Chris Cillizza reports:
Connecticut Sen. Joe Lieberman (I) will not seek a fifth term in 2012, according to two Democratic sources familiar with the decision.
Lieberman’s office did not offer any comment on his plans, saying only that he would make an announcement tomorrow in Stamford, Conn. “The Senator’s remarks tomorrow will stand on their own,” said a Lieberman spokeswoman.
It seems the niche for centrist Jewish lawmakers from the Northeast has been eliminated with the loss of Arlen Specter and Joe Lieberman. I can’t say they will be especially missed, but they have served a purpose, mainly as bridge-builders to the other side. It was not their religion but their lack of fidelity to their respective party’s ideology that made them unacceptable candidates and ended their careers. In 2006, the Democratic voter finally got serious about purging warmongers from their party. In 2010, the Republican voter got serious about purging their party of anyone who wasn’t on board with the Party of No Strategy. Their next target will be the immensely popular Dick Lugar (and, perhaps, the equally popular Olympia Snowe). If they are successful, they’ll be almost no roads remaining from the right of the Senate back to the left. The same worry cannot be said to exist in reverse. There are no shortage of Democrats who are willing to work with Republicans, and if we are successful in the 2012 Senate elections, there will be several more roads from left to right.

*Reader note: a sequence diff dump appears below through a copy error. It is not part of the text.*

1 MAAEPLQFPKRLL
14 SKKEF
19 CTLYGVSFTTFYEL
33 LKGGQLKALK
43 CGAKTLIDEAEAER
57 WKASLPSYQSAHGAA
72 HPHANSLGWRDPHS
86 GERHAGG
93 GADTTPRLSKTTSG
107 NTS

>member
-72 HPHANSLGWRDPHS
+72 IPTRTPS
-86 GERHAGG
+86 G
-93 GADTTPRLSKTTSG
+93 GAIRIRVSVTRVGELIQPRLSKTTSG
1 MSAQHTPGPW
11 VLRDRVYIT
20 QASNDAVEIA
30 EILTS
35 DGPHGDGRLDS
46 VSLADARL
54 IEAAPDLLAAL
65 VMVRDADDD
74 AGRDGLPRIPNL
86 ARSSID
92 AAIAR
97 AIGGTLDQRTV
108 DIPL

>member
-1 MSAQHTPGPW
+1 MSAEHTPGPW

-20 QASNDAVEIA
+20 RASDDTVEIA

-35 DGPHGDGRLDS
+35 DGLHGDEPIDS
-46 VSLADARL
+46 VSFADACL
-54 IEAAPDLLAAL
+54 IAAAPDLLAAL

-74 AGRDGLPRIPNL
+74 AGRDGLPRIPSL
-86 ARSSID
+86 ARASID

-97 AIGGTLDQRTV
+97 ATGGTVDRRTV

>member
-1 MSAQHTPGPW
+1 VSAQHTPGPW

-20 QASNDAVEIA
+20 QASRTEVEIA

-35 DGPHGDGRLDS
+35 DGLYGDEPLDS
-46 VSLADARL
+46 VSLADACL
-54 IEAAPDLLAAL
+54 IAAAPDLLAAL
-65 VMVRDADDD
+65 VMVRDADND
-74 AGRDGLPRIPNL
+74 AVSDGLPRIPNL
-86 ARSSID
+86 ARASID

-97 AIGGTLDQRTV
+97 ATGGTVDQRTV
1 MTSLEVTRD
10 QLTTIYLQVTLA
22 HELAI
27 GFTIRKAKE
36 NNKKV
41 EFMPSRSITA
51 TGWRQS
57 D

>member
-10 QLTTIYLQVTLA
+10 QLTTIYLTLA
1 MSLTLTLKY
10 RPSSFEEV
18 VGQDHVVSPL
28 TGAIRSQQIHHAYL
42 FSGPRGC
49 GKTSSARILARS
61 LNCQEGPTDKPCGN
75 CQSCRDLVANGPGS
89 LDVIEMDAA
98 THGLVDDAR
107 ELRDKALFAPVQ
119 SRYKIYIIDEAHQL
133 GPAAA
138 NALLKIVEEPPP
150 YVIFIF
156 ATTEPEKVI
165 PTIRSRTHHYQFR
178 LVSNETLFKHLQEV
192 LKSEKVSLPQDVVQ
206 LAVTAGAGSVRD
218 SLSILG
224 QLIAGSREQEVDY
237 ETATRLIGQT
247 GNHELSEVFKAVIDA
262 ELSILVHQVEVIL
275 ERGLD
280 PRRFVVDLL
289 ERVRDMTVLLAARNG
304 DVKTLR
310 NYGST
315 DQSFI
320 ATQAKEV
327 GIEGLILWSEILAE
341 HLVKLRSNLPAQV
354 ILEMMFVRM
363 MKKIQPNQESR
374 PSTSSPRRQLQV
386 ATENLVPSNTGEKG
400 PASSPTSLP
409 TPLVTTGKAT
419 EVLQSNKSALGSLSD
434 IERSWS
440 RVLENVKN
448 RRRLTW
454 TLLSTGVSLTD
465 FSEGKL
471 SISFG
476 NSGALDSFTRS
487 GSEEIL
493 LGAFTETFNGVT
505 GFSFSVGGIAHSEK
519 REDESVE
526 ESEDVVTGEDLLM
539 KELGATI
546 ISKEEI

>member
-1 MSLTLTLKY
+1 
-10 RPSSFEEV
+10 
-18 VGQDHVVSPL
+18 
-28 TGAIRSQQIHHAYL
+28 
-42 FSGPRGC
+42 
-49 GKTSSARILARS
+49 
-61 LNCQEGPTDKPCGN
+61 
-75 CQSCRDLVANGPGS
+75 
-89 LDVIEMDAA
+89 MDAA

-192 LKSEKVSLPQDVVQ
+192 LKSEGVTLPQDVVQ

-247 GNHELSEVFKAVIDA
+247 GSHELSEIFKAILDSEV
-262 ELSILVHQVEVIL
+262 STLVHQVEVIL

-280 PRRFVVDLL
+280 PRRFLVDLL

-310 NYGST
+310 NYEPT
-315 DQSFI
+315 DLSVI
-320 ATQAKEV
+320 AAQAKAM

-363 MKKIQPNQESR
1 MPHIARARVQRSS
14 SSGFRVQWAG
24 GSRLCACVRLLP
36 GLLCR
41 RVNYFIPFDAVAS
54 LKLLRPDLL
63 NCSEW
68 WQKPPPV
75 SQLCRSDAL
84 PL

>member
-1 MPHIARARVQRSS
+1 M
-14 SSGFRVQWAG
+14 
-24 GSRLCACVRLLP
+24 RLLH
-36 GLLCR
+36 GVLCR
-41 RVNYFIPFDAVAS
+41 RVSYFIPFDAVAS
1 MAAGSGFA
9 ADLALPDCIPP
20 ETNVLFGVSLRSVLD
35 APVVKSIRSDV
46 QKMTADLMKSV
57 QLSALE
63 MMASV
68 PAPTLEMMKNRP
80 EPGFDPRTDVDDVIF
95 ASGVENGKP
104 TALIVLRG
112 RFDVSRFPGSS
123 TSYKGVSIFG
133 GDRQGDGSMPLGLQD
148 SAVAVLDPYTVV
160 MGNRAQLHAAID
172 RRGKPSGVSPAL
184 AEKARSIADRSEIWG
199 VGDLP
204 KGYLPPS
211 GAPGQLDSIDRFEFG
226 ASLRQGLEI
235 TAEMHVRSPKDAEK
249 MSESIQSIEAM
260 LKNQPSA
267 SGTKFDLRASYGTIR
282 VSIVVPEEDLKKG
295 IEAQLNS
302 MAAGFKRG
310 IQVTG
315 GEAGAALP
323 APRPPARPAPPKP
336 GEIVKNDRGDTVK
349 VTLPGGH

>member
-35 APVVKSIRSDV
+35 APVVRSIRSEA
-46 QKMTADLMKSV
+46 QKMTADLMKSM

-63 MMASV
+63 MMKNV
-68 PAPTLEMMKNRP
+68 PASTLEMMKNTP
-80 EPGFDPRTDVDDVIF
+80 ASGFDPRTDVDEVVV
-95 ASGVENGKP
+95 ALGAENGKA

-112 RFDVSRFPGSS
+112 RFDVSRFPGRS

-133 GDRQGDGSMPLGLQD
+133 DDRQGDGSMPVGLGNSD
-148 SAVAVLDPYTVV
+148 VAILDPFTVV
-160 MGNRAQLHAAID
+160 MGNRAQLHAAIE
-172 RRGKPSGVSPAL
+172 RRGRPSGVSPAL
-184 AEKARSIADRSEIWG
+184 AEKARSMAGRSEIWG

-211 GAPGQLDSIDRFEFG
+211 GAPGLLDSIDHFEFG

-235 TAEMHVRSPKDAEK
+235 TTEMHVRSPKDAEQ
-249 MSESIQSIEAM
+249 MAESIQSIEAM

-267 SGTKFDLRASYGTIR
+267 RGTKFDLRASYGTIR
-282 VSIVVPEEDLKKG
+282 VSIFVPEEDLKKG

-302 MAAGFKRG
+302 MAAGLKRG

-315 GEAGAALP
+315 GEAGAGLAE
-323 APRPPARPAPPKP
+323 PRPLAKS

It’s a structural problem, and I have no solution for it. I don’t even have a proposal.
I will not miss Lieberman. But I will enjoy it very much if we can elect a progressive replacement for him. I am tired of living in a country where bipartisanship always means the Democrats are the ones to extend the hand of compromise. One more seat from Connecticut will be a step in the right direction.